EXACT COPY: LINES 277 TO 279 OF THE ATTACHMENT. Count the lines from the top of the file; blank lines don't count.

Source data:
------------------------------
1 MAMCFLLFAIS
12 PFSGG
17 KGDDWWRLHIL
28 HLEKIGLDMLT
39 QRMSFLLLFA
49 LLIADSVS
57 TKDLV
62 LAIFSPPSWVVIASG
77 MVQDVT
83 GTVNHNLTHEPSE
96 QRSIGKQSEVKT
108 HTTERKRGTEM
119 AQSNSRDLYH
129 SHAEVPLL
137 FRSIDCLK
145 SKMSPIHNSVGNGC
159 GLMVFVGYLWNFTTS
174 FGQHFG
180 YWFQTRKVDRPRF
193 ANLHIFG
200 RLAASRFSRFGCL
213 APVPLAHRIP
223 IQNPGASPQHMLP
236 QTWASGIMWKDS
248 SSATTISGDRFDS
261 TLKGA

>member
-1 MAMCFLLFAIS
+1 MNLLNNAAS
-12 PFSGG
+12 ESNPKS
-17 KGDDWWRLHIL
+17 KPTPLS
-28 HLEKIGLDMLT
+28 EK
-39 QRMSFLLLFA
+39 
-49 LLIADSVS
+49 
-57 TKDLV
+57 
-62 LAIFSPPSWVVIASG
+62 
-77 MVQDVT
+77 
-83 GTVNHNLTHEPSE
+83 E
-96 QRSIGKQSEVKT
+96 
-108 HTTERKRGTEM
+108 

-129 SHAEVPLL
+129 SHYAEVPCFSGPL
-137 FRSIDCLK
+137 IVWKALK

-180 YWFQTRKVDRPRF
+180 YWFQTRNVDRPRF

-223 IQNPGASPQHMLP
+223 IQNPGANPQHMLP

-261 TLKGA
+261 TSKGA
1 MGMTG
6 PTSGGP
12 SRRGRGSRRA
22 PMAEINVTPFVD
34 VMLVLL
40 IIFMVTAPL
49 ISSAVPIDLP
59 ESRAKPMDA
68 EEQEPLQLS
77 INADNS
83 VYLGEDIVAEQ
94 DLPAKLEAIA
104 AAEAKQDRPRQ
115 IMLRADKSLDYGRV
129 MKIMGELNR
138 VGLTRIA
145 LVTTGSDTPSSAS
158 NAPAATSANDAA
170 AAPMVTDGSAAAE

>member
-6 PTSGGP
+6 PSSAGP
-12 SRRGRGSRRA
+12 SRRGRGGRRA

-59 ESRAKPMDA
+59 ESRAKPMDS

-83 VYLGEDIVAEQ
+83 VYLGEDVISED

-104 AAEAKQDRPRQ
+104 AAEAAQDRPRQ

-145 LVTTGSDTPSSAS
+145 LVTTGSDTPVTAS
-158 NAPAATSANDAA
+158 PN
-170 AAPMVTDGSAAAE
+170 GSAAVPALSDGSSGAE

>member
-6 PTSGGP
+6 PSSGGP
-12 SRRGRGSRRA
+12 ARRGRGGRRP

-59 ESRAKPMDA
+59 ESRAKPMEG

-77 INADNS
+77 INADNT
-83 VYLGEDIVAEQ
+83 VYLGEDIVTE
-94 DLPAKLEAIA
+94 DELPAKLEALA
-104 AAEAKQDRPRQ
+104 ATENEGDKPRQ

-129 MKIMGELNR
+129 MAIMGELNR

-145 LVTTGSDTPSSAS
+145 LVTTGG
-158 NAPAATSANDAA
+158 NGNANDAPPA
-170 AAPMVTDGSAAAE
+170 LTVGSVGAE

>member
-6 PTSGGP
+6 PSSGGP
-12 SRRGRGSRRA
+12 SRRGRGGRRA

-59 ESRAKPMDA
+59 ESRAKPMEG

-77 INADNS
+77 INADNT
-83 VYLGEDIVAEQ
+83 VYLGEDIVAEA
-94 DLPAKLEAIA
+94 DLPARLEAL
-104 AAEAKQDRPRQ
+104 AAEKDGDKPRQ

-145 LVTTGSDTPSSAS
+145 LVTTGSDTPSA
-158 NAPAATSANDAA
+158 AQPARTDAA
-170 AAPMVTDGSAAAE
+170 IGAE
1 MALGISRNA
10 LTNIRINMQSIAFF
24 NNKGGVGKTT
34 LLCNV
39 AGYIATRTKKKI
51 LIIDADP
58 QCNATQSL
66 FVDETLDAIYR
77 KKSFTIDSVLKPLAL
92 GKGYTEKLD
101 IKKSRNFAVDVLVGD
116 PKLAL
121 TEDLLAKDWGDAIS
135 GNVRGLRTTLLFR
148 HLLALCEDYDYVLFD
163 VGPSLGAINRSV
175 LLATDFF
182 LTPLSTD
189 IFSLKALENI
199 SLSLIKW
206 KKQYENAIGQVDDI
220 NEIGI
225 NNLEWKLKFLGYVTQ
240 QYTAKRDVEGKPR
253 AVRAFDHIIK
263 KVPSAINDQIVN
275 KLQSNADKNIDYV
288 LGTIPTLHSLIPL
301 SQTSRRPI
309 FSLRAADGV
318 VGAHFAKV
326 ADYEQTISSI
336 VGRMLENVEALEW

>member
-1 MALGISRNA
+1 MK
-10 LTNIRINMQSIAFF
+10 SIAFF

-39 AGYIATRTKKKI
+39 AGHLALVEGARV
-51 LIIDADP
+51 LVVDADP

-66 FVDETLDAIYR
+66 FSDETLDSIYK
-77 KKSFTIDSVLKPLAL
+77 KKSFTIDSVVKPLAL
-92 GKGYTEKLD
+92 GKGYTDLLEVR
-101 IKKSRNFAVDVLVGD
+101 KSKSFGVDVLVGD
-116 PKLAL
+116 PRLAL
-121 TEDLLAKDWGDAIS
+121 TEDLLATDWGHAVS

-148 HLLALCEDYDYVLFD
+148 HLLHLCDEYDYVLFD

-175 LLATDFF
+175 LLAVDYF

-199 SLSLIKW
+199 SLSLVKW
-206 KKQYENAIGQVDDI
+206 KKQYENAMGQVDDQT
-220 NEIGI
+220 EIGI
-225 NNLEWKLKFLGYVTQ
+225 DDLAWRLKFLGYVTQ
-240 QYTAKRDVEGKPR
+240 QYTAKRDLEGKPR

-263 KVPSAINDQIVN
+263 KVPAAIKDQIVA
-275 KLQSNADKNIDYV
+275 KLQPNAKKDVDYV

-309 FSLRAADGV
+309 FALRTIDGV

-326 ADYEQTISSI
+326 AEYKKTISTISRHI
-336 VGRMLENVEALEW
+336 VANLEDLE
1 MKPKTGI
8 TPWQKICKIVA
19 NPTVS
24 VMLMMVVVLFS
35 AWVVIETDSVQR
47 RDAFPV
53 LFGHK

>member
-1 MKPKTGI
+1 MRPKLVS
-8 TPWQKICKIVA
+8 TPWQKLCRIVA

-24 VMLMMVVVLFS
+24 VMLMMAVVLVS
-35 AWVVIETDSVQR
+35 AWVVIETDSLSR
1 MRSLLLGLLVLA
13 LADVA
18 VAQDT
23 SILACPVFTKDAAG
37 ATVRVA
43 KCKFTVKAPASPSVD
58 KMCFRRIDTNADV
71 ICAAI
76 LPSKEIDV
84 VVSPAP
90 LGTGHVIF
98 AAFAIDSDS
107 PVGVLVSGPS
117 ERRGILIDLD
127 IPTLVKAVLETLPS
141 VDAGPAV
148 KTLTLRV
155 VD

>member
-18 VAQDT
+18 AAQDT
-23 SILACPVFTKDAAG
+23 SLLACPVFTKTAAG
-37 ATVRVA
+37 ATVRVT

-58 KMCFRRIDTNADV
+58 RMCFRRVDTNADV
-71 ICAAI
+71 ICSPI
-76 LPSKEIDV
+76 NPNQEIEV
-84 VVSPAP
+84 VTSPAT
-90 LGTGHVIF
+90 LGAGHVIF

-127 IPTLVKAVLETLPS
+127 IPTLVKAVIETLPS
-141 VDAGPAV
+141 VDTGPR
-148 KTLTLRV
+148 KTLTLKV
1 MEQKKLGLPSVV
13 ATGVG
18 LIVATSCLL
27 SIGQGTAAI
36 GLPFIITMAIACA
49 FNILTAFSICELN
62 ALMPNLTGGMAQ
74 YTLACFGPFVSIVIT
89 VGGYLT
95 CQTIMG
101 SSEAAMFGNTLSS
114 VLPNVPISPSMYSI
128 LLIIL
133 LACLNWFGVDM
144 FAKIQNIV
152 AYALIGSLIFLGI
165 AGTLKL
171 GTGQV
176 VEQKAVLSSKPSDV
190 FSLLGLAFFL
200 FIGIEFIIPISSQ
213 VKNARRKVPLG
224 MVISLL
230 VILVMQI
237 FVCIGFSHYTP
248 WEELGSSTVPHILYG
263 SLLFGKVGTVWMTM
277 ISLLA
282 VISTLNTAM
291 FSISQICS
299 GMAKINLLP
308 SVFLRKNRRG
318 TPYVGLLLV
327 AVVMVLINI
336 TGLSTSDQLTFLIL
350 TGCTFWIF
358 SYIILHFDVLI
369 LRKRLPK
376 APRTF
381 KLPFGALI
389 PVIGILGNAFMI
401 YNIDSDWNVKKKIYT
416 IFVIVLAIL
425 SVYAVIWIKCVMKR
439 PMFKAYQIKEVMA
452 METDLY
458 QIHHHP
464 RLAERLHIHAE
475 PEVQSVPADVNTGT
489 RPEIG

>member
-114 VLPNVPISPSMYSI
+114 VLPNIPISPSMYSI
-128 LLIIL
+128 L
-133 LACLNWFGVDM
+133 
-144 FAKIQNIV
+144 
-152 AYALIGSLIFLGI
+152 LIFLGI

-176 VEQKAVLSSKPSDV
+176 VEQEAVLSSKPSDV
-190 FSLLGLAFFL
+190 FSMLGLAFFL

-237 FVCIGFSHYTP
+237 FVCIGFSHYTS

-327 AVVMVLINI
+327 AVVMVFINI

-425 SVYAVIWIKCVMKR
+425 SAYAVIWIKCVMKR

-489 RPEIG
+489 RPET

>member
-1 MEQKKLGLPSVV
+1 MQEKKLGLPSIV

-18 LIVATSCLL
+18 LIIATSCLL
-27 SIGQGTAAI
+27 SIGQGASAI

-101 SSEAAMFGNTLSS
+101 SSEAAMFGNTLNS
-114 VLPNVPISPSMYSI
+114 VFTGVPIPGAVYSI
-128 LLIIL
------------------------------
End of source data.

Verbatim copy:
1 MEQKKLGLPSVV
13 ATGVG
18 LIVATSCLL